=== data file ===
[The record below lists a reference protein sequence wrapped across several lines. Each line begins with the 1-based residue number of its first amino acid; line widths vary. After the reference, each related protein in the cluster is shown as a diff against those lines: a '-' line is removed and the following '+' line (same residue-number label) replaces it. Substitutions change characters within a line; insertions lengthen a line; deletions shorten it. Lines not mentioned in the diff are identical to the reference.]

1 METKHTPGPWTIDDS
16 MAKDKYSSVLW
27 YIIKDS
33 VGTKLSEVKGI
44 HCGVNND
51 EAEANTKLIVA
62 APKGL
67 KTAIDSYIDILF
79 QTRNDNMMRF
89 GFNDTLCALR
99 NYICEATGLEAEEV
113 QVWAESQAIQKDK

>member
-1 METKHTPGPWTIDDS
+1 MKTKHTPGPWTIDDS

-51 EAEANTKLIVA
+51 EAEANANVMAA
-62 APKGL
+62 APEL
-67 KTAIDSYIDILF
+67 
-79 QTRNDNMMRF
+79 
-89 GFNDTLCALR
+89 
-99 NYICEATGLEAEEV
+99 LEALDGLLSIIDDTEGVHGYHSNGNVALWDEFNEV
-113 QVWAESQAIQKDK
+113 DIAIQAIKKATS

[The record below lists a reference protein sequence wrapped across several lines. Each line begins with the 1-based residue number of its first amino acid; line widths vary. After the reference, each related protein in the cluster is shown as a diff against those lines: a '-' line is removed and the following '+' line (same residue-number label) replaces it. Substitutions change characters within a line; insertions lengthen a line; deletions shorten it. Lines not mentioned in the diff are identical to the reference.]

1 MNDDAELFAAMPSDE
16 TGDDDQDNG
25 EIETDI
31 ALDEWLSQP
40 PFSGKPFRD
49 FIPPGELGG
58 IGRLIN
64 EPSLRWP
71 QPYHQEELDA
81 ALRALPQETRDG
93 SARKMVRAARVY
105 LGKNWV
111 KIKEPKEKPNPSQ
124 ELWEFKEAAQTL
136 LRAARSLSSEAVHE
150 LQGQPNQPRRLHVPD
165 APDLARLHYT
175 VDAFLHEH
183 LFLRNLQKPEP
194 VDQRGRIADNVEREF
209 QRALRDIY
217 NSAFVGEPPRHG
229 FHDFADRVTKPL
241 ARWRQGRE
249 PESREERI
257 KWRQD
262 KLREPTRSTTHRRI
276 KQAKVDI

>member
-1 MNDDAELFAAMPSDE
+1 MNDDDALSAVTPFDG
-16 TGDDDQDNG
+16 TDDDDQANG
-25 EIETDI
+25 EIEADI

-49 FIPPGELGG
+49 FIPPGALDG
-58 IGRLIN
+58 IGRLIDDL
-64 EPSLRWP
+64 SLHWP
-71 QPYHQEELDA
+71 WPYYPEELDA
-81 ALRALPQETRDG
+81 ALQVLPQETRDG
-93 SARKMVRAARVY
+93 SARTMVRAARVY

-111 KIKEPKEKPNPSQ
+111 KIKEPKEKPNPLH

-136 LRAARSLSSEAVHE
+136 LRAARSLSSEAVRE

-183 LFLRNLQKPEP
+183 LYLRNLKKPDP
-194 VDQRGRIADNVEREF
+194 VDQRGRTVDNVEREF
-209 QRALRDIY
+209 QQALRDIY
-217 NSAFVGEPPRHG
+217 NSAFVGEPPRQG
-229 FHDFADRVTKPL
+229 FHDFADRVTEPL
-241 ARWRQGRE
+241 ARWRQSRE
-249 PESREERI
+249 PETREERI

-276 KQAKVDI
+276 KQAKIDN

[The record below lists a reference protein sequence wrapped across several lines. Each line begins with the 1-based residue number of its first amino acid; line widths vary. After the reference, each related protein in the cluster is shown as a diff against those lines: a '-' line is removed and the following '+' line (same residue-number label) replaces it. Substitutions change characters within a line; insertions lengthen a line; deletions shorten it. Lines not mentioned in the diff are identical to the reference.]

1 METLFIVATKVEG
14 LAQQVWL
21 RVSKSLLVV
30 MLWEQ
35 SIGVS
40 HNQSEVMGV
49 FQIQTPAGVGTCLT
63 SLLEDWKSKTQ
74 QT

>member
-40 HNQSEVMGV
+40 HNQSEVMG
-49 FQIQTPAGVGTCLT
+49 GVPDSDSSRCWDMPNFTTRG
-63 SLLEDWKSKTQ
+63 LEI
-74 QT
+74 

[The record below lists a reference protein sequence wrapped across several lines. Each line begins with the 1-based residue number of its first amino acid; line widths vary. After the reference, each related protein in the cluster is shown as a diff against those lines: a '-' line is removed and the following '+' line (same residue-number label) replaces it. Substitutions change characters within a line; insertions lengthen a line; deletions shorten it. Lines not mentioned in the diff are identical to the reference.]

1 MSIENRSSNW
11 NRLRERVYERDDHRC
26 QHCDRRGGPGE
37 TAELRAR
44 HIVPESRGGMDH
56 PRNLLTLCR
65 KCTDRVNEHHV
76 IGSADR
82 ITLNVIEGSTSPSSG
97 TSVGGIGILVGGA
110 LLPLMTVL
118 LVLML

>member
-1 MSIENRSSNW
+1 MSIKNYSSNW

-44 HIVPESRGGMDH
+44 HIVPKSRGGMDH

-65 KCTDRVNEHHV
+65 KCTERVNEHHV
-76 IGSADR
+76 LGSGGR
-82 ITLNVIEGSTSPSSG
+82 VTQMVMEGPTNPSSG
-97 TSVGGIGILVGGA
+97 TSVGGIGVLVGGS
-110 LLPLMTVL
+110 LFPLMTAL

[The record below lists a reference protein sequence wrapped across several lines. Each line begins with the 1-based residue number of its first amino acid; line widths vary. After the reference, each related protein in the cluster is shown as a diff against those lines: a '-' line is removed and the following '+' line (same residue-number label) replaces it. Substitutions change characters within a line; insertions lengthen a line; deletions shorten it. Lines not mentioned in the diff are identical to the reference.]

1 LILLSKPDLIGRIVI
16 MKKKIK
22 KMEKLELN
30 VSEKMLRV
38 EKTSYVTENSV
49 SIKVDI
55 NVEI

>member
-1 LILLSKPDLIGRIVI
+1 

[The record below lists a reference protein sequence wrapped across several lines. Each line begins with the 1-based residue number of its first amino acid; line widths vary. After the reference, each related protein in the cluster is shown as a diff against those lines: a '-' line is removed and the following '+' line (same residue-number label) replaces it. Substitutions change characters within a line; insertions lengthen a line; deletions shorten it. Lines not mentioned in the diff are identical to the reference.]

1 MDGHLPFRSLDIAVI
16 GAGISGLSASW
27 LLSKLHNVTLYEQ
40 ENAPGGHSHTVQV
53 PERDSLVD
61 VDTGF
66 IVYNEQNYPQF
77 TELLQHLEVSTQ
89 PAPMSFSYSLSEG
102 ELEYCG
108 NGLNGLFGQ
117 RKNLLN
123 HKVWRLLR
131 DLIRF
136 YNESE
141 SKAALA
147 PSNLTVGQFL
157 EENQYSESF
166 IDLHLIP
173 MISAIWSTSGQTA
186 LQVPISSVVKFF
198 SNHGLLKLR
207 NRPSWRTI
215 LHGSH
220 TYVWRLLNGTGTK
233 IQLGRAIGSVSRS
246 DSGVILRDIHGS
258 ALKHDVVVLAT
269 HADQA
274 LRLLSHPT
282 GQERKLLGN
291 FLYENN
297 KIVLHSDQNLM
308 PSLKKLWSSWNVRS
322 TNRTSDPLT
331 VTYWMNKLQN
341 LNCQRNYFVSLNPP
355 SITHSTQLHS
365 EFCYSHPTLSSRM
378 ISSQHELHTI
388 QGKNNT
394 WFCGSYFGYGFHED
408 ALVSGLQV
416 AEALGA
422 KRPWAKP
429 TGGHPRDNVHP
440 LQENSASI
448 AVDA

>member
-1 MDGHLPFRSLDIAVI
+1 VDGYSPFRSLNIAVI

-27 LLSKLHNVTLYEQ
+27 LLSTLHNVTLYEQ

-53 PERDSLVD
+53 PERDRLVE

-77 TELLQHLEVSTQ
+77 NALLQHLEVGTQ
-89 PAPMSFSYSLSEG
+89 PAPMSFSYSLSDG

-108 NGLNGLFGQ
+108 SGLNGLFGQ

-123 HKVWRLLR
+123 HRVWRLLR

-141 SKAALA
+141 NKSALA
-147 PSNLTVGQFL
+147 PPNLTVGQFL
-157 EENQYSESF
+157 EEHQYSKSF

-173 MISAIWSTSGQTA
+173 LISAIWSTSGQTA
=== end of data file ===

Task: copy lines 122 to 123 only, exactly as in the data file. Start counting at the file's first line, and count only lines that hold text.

37 TAELRAR
44 HIVPESRGGMDH